Fonterra reduces Brightwater emissions by 25%
Fonterra’s dairy factory in the town of Brightwater, New Zealand, is set to reduce its carbon dioxide emissions by 25%, in a move that will significantly reduce the site’s reliance on coal.
Thanks to funding support from the Energy Efficiency and Conservation Authority (EECA), conversion is about to get underway on Brightwater’s existing coal boiler, adding capacity to burn wood biomass to generate steam. It’s a move that will cut emissions from the factory by around 2400 tonnes a year — roughly the same as taking 530 cars off the road.
Fonterra Chief Operating Officer Global Operations Robert Spurway said the move to a co-fired boiler is a significant step towards achieving Fonterra’s emission reduction targets, with the move to convert the existing Brightwater boiler following a successful trial that was undertaken in 2017.
“Last year we joined forces with the Ministry for the Environment to develop a roadmap to a low-emissions future, which included a commitment to undertake a demonstration of co-firing wood biomass with coal at one of our sites,” Spurway said.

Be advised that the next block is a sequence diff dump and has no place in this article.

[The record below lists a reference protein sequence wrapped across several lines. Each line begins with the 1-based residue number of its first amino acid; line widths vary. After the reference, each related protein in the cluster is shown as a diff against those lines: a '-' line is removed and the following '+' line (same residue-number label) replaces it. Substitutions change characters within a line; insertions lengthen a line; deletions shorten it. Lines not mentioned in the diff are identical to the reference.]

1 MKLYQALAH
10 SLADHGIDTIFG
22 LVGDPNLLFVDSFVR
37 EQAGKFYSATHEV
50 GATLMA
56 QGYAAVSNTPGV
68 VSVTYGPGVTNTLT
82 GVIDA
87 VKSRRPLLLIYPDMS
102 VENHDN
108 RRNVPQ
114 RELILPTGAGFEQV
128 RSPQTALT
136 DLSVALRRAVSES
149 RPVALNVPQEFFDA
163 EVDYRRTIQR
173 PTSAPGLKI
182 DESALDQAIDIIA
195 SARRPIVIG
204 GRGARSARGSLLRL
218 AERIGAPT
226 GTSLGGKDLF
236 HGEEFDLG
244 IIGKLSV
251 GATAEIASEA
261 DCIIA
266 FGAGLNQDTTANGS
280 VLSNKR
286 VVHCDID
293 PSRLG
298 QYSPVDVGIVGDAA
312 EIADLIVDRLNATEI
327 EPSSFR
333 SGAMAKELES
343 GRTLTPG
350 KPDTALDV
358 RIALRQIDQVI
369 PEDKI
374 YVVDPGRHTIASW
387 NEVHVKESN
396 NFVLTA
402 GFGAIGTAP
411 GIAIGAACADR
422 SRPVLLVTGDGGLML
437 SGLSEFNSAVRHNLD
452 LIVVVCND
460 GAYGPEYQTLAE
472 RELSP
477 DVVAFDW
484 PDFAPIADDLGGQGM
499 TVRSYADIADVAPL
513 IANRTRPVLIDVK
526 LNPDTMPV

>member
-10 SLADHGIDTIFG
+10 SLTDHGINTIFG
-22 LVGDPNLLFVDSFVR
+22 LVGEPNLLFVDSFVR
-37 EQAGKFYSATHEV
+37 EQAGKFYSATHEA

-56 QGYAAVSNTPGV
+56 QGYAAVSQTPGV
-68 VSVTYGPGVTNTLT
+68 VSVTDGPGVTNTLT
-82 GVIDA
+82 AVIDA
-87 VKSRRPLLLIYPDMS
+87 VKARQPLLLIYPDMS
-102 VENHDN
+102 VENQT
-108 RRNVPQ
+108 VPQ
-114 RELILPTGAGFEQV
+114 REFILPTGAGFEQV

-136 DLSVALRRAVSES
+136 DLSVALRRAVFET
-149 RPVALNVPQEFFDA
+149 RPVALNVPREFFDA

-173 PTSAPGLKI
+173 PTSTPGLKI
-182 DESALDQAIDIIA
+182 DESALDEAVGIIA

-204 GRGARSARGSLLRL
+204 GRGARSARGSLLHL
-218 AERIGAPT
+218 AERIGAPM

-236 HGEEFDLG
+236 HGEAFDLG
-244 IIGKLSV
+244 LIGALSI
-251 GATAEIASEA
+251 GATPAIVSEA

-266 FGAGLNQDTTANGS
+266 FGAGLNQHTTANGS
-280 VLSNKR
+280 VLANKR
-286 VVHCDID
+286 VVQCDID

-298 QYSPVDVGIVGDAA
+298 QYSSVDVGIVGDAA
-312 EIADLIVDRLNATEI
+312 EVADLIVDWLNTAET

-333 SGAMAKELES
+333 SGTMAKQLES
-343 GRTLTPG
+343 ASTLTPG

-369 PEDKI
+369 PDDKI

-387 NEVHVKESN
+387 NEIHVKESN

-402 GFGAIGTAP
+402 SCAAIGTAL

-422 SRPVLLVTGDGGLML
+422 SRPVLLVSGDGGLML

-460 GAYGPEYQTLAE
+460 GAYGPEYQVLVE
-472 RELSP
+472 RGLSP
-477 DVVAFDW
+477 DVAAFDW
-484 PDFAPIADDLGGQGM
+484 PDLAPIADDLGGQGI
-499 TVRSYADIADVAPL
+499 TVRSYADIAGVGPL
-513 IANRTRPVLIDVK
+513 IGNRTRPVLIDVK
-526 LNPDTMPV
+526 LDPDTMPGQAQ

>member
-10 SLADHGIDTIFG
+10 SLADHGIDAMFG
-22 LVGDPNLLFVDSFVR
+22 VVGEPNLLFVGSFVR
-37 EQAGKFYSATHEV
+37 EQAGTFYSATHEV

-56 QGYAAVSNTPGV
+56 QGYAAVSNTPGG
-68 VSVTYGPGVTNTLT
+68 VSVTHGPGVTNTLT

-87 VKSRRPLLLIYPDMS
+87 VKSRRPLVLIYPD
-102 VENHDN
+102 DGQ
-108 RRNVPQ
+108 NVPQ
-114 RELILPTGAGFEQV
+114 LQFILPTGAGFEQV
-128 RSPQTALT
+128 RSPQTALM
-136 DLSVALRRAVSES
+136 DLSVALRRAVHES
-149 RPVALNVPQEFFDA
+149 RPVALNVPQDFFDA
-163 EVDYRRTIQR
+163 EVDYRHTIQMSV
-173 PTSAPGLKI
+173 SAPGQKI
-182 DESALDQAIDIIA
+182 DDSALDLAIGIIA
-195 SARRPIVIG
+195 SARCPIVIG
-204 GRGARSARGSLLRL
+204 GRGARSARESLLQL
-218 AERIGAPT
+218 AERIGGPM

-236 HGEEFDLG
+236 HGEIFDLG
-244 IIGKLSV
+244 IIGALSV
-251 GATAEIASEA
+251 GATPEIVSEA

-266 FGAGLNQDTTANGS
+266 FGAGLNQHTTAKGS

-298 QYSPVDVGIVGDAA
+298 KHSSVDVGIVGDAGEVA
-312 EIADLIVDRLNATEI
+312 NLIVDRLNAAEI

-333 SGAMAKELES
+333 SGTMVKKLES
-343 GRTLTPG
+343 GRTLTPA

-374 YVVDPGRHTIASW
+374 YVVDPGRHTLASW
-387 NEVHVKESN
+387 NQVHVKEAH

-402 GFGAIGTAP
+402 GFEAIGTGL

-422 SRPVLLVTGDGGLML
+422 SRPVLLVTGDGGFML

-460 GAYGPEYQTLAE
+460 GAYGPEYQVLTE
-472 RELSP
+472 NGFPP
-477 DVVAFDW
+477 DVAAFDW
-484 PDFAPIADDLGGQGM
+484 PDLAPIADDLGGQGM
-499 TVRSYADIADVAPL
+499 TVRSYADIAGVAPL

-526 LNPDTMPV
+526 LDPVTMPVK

“Now, with the support of EECA, we’re putting our co-firing strategy into action. Brightwater’s transition to a lower emission energy source is a tangible step toward achieving our target of reducing our Global Operations emissions by 30% by 2030, and our longer-term goal of net zero emissions by 2050.”
There are no known wood-fired boilers at scale in the New Zealand dairy manufacturing sector. This project will thus demonstrate a pathway towards full displacement of coal, both for Fonterra and other process heat users, and has the potential to be a sustainability game changer.
“This is exactly the type of demonstration project that EECA looks to support,” said EECA Business Group Manager Market Engagement Greg Visser. “Our funding helps de-risk investment in new technology applications where there are big emissions reductions on offer. It’s a great opportunity for replication across Fonterra — and by others looking to adopt this technology to save energy.”
Lyttelton Engineering, the original manufacturer of the boiler, will be working on the conversion with engineering consultant WorleyParsons. It is expected that the boiler will be able to co-fire with wood biomass by October this year.
Originally published here.
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